Leaving work the other afternoon my attention was caught by the sight of two dozen Jackdaws riding on the breeze. There is nothing unusual in this you might think but the flock was loose in its formation and made up of discernable couples. Each pair of birds was separated from every other pair by a certain amount of airspace and it was clear that these were breeding partners, possibly displaying in the sky above the nest sites soon to be occupied.
In fact, there has already been a certain amount of work on the nest sites used last year, with birds collecting new nesting material in the form of twigs and clumps of fur, brushed out from winter coats by the dog owners who walk along this part of the river. Jackdaw nests are untidy in their construction and can be surprisingly large. The birds seem to adopt an approach whereby they keep adding sticks to the nest cavity until it is full and ready for lining with softer material. I remember once checking an old Barn Owl nest site in the attic of a ruined cottage out in the fens; the owls were no longer there but the Jackdaws had moved in and constructed a nest that was at least eight feet across and four feet tall. It was a truly amazing construction.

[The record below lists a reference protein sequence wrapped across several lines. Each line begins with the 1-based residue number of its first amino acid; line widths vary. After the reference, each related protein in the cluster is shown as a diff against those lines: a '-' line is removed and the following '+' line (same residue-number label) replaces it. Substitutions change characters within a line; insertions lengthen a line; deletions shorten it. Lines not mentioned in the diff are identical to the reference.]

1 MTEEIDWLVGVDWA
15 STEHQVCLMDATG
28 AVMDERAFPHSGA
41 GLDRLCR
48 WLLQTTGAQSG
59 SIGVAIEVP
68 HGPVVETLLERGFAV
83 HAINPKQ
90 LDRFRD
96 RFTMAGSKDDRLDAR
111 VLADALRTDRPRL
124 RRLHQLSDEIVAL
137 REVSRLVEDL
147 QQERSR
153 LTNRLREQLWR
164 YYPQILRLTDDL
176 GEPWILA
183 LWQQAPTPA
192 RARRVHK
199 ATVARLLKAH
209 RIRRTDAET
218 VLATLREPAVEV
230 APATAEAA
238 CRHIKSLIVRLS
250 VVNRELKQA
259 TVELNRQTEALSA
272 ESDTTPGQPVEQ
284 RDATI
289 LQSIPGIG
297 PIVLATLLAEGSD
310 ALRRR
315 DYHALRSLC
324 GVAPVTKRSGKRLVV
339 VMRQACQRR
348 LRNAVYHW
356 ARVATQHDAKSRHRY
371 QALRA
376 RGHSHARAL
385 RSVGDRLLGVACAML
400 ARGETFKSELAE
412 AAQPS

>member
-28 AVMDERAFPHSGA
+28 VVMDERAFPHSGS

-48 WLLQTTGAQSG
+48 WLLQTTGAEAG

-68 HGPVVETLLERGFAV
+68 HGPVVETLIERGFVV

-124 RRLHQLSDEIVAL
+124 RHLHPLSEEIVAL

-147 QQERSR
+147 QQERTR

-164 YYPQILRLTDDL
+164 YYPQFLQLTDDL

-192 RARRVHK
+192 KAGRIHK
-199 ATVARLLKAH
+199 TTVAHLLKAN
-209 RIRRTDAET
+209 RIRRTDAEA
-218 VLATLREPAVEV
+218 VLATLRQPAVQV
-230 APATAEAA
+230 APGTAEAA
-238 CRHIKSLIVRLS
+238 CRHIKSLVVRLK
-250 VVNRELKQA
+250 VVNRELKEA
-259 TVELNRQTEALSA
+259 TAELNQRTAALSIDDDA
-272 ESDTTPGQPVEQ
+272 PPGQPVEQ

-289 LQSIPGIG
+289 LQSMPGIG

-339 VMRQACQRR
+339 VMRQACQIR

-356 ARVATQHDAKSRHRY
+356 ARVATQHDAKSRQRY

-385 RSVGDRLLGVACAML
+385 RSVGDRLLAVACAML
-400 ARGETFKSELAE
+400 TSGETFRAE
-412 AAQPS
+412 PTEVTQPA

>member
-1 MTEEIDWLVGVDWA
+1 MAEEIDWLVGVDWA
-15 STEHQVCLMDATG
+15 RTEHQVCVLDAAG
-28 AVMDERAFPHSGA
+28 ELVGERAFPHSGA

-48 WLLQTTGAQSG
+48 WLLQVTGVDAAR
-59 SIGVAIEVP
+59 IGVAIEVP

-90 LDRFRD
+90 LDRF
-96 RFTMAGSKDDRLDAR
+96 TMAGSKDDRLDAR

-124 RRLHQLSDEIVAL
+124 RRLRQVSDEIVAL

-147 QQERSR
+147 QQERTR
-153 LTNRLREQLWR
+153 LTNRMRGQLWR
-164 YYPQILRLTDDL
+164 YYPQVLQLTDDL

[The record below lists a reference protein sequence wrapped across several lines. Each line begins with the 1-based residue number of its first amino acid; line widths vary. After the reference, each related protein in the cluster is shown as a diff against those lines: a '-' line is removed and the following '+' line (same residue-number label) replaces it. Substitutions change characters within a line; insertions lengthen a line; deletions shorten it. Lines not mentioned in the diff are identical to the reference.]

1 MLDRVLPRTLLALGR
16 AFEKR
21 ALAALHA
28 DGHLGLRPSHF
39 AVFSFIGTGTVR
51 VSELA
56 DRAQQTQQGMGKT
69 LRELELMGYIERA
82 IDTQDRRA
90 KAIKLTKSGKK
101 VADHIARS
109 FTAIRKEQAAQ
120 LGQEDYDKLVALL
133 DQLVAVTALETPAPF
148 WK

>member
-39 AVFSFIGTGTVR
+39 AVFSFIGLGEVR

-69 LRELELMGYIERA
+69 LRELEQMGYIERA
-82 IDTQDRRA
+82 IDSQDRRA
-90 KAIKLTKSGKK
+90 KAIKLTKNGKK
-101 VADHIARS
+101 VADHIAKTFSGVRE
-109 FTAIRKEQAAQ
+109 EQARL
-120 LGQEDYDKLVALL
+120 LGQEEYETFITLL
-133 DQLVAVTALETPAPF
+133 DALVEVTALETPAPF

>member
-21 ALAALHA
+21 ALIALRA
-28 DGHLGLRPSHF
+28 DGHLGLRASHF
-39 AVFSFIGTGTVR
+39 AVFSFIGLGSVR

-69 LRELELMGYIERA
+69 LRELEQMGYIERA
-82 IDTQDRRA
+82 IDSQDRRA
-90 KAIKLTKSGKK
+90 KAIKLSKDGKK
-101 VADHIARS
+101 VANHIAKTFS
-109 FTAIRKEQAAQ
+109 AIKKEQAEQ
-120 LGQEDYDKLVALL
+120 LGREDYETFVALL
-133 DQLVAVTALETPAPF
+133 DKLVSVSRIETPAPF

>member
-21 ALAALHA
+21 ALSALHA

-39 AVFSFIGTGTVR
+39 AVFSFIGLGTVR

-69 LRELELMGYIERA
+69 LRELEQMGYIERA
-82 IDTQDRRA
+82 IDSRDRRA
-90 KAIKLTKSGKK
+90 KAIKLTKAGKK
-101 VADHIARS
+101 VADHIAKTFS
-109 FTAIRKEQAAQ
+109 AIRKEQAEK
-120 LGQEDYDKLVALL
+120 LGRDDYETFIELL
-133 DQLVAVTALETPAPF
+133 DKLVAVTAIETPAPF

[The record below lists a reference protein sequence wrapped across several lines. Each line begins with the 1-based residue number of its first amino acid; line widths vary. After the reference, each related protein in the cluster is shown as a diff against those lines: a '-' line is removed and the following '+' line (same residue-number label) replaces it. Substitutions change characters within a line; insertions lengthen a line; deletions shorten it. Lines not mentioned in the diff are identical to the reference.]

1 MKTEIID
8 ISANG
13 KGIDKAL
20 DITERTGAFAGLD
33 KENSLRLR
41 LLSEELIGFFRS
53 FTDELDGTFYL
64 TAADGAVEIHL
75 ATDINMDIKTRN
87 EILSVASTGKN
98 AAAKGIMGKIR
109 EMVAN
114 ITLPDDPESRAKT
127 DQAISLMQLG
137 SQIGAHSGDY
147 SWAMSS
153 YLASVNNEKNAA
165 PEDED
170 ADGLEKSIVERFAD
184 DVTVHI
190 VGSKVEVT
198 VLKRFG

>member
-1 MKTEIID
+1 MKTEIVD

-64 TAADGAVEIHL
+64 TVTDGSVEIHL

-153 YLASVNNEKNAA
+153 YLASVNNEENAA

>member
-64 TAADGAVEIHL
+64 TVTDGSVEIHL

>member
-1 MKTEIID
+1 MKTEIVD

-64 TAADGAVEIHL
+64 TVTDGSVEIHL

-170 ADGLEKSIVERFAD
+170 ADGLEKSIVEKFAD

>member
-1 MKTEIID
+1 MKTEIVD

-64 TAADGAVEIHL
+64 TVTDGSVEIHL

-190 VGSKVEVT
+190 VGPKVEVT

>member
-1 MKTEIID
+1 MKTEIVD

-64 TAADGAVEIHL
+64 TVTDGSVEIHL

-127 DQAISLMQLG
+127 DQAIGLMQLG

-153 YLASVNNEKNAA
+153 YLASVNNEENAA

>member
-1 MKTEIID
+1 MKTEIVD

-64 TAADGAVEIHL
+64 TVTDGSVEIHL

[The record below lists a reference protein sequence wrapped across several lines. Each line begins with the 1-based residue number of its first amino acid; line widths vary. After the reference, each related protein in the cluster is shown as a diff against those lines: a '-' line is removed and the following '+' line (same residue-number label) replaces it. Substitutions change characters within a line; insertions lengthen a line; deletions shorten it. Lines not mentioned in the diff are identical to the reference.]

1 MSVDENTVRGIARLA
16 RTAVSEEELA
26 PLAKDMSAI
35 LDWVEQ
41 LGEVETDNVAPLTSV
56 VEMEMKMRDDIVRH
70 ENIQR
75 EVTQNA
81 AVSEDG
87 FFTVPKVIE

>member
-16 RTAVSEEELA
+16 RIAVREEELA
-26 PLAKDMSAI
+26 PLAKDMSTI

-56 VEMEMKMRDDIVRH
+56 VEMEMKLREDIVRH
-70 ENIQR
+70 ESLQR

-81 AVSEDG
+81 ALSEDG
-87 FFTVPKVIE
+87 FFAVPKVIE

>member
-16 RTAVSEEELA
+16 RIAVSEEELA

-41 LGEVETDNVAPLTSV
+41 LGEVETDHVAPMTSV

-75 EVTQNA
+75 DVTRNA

Although the sight of these birds flying in tandem had suggested to me that the pairs had only recently formed, this was almost certainly not the case. New pairs probably become established in late autumn or early winter and you can see Jackdaw pairs in pretty much any month of the year. This might suggest that pairs remain together for life but changes in partnership do occur from one year to the next. Birds may continue to use established nest sites over long periods of time and it is easy to see why such large nests can accumulate in some cases. Jackdaws are very adaptable when it comes to the choice of nest sites, although very few end up constructing a nest out in the open. Most nest in cavities, either natural holes in trees or those accidentally created by humans. Jackdaws can be found nesting in disused mine shafts, church towers, chimneys and even nest boxes, specially erected for their use. They are gregarious birds and, if conditions allow, you will often find several pairs nesting in close proximity
Since Jackdaws can initiate egg laying from the beginning of April, they are one of the first birds to really get going with the arrival of spring. Most pairs, however, start in the second half of April so expect to see some collecting twigs over the next few weeks.